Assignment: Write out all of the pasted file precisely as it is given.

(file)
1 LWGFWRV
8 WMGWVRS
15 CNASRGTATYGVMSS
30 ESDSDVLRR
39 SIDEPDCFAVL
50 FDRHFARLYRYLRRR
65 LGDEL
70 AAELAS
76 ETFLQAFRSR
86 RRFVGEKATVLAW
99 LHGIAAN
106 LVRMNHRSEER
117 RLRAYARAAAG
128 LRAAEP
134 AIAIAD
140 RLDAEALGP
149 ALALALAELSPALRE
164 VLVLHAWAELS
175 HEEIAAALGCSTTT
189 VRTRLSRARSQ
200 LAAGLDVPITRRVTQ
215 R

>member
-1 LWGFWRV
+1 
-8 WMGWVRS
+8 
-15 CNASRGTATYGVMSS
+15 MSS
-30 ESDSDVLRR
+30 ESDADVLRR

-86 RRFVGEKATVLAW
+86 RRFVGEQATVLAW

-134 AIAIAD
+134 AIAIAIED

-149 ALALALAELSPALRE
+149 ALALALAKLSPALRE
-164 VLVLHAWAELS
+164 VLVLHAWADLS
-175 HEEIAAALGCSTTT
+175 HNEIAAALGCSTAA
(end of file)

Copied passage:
1 LWGFWRV
8 WMGWVRS
15 CNASRGTATYGVMSS
30 ESDSDVLRR
39 SIDEPDCFAVL
50 FDRHFARLYRYLRRR
65 LGDEL
70 AAELAS
76 ETFLQAFRSR
86 RRFVGEKATVLAW
99 LHGIAAN
106 LVRMNHRSEER
117 RLRAYARAAAG
128 LRAAEP
134 AIAIAD
140 RLDAEALGP
149 ALALALAELSPALRE
164 VLVLHAWAELS
175 HEEIAAALGCSTTT
189 VRTRLSRARSQ
200 LAAGLDVPITRRVTQ
215 R

>member
-1 LWGFWRV
+1 
-8 WMGWVRS
+8 
-15 CNASRGTATYGVMSS
+15 MSS
-30 ESDSDVLRR
+30 ESDADVLRR

-86 RRFVGEKATVLAW
+86 RRFVGEQATVLAW

-134 AIAIAD
+134 AIAIAIED

-149 ALALALAELSPALRE
+149 ALALALAKLSPALRE
-164 VLVLHAWAELS
+164 VLVLHAWADLS
-175 HEEIAAALGCSTTT
+175 HNEIAAALGCSTAA